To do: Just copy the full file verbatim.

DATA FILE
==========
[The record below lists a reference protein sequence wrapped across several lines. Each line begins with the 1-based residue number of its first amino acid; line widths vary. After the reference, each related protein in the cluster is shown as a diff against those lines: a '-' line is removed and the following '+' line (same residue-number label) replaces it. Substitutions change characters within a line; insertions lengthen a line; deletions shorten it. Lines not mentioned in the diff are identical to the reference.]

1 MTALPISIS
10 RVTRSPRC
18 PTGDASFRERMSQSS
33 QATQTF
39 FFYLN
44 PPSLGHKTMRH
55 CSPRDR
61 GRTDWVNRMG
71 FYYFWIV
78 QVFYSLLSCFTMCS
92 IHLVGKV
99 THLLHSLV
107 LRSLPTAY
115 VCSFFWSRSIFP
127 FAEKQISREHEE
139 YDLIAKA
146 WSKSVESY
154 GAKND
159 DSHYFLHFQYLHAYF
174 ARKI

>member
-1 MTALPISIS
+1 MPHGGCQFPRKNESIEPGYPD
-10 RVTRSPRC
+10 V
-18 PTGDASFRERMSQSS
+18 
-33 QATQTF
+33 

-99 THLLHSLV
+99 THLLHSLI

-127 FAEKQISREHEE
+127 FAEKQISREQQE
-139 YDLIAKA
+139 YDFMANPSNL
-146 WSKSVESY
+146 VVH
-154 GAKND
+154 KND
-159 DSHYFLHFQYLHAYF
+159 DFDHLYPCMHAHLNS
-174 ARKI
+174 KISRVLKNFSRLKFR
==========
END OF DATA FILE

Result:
[The record below lists a reference protein sequence wrapped across several lines. Each line begins with the 1-based residue number of its first amino acid; line widths vary. After the reference, each related protein in the cluster is shown as a diff against those lines: a '-' line is removed and the following '+' line (same residue-number label) replaces it. Substitutions change characters within a line; insertions lengthen a line; deletions shorten it. Lines not mentioned in the diff are identical to the reference.]

1 MTALPISIS
10 RVTRSPRC
18 PTGDASFRERMSQSS
33 QATQTF
39 FFYLN
44 PPSLGHKTMRH
55 CSPRDR
61 GRTDWVNRMG
71 FYYFWIV
78 QVFYSLLSCFTMCS
92 IHLVGKV
99 THLLHSLV
107 LRSLPTAY
115 VCSFFWSRSIFP
127 FAEKQISREHEE
139 YDLIAKA
146 WSKSVESY
154 GAKND
159 DSHYFLHFQYLHAYF
174 ARKI

>member
-1 MTALPISIS
+1 MPHGGCQFPRKNESIEPGYPD
-10 RVTRSPRC
+10 V
-18 PTGDASFRERMSQSS
+18 
-33 QATQTF
+33 

-99 THLLHSLV
+99 THLLHSLI

-127 FAEKQISREHEE
+127 FAEKQISREQQE
-139 YDLIAKA
+139 YDFMANPSNL
-146 WSKSVESY
+146 VVH
-154 GAKND
+154 KND
-159 DSHYFLHFQYLHAYF
+159 DFDHLYPCMHAHLNS
-174 ARKI
+174 KISRVLKNFSRLKFR